Kiwis’ silence on support statement sees them painted as Cup troublemakers.
Russell Coutts has told Team New Zealand to stay away from a meeting next week between potential challengers and America's Cup holders Oracle Team USA.
Representatives from Luna Rossa, Artemis, Ben Ainslie Racing and a French challenge will meet with Oracle and America's Cup authorities in London on Tuesday to discuss details of the next regatta in 2017 following the withdrawal of the challengers of record, Team Australia.
The loss of the Australian team raised several questions over the future of the next event, prompting the four European teams to issue a joint statement last week to reiterate their support for the regatta.
After a week of bruising publicity, the move was a boost for Oracle, helping to quell suggestions the other challengers would band together and attempt to hold the event to ransom if they did not get any movement on some of the more controversial aspects of the Protocol for the 35th America's Cup.
Emirates Team New Zealand were notably absent from the press release - a move that Coutts, the head of the America's Cup Events Authority, has clearly taken as an indication the Kiwi team are not interested in a constructive relationship with the defenders.
Coutts told the Associated Press the America's Cup Event Authority wants to work with the teams "to further define an event based on the published protocol" and when he heard from another team that the Kiwis didn't want to proceed on that basis, "I rang them up and said, 'It's best that you not come'."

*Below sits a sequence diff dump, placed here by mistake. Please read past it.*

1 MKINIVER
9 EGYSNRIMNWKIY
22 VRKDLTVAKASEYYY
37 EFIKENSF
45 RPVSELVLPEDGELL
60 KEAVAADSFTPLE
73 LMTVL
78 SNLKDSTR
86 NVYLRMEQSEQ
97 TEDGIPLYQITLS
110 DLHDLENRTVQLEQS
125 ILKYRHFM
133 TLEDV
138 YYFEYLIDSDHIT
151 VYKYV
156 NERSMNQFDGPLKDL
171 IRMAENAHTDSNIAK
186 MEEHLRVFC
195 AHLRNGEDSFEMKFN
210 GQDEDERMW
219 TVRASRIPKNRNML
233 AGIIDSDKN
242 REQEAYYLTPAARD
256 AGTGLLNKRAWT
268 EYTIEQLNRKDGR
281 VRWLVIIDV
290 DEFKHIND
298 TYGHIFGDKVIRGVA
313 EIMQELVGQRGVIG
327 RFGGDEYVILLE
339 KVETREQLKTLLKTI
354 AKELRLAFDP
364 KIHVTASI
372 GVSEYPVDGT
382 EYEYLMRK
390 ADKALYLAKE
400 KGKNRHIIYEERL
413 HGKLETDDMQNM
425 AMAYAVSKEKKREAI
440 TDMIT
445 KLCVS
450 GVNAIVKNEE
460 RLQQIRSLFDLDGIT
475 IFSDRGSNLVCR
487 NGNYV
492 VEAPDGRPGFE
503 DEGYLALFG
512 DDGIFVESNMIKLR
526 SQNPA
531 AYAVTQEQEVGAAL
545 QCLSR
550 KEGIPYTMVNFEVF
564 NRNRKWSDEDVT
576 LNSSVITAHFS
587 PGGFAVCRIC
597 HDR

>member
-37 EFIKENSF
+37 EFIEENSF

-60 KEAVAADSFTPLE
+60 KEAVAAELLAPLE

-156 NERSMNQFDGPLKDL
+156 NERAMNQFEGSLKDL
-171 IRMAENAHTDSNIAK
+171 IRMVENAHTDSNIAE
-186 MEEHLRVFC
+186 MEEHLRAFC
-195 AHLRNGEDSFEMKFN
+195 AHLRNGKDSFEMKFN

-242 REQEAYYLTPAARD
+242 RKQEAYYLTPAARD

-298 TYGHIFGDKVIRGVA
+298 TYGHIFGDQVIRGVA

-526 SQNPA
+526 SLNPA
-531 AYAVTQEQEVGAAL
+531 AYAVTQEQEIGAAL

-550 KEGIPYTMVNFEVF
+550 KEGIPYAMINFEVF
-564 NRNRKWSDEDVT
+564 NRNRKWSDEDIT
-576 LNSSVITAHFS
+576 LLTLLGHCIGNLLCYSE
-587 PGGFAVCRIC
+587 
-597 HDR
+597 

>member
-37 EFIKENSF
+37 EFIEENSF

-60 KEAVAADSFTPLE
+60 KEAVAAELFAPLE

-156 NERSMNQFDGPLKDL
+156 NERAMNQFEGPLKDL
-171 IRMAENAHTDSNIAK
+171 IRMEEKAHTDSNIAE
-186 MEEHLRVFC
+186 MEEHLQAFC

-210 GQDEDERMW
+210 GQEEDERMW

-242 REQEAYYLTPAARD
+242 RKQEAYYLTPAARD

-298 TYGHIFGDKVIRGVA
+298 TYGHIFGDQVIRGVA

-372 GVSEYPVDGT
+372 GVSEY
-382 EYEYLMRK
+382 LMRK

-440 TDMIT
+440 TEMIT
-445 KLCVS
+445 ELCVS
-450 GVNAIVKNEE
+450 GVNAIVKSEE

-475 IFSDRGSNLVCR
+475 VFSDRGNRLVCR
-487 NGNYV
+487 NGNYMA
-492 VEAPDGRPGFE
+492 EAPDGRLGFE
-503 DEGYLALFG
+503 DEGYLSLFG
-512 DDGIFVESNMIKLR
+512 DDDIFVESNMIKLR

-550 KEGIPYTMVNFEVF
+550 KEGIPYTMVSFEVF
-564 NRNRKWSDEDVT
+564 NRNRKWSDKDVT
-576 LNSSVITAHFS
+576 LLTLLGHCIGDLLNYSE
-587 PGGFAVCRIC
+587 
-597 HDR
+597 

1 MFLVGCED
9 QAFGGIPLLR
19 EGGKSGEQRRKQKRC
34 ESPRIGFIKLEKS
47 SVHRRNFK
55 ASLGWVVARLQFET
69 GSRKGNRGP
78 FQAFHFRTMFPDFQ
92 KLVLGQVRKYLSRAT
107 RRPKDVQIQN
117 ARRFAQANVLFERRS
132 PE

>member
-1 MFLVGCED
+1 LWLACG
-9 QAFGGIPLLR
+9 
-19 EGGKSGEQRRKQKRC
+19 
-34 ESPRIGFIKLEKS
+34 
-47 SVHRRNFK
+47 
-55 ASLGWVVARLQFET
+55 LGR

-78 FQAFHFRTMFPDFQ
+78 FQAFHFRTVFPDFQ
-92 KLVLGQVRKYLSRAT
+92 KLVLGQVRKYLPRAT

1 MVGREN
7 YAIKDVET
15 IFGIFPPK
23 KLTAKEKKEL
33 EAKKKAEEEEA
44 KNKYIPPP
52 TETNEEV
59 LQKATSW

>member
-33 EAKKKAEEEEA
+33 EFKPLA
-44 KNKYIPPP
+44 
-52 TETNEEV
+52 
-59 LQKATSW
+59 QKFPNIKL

Although Team New Zealand will not be involved in the competitors' meeting, their intent to enter the next event is not in question. The team have indicated they will challenge for the 35th America's Cup and will be able to meet the US$1 million ($1.17 million) entry fee before the August 8 deadline.
It is understood only two challengers - Luna Rossa and Artemis - have officially entered at this stage, with the Italians rumoured to be the next challengers of record as the first team to submit their entry. The challengers of record are responsible for negotiating the Protocol that governs the next event, and given it was Luna Rossa that took the lead in issuing the joint statement last week in support, it looks unlikely there will be any major changes to the existing rules signed off by Team Australia.
One of the key issues raised by the challengers at a competitors' meeting in Los Angeles this month was dissatisfaction over the two remaining venue options of San Diego and Bermuda.
It is understood the teams are keen to see the event return to San Francisco - the host of the previous event - but in the joint statement the four European challengers confirmed their "full support to the event, regardless of the host venue that will be selected".
Conscious that the uncertainty over the next event following the withdrawal of Team Australia could discourage potential sponsors, last week's press release can be seen as a move by challengers to present a united front and a show of confidence at the direction the Cup is heading.
With no such problems attracting sponsors, there wasn't the same urgency from Team New Zealand to issue public reassurances. But their refusal to be involved has seen them painted as the troublemakers.